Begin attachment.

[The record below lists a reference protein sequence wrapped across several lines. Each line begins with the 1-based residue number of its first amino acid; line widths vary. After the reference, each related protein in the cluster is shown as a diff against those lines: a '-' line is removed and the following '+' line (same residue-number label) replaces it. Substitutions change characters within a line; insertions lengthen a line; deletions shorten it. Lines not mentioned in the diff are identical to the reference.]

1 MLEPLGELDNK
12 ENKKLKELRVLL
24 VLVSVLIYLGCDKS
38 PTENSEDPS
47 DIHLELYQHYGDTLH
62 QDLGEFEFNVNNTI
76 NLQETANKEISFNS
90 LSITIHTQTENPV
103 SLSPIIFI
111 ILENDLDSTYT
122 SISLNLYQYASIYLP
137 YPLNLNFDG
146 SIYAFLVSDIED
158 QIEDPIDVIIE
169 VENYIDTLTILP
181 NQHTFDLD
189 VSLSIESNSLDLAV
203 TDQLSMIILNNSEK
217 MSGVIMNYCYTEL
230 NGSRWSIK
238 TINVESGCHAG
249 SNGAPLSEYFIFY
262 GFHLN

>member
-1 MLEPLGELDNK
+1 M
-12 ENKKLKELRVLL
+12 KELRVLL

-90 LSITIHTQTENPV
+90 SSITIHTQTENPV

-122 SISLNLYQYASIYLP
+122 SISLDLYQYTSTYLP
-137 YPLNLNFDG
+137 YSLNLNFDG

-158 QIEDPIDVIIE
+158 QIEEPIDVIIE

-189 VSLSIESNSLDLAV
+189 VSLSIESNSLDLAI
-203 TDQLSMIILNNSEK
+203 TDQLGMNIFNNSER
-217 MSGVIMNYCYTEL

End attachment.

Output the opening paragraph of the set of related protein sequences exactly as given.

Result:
[The record below lists a reference protein sequence wrapped across several lines. Each line begins with the 1-based residue number of its first amino acid; line widths vary. After the reference, each related protein in the cluster is shown as a diff against those lines: a '-' line is removed and the following '+' line (same residue-number label) replaces it. Substitutions change characters within a line; insertions lengthen a line; deletions shorten it. Lines not mentioned in the diff are identical to the reference.]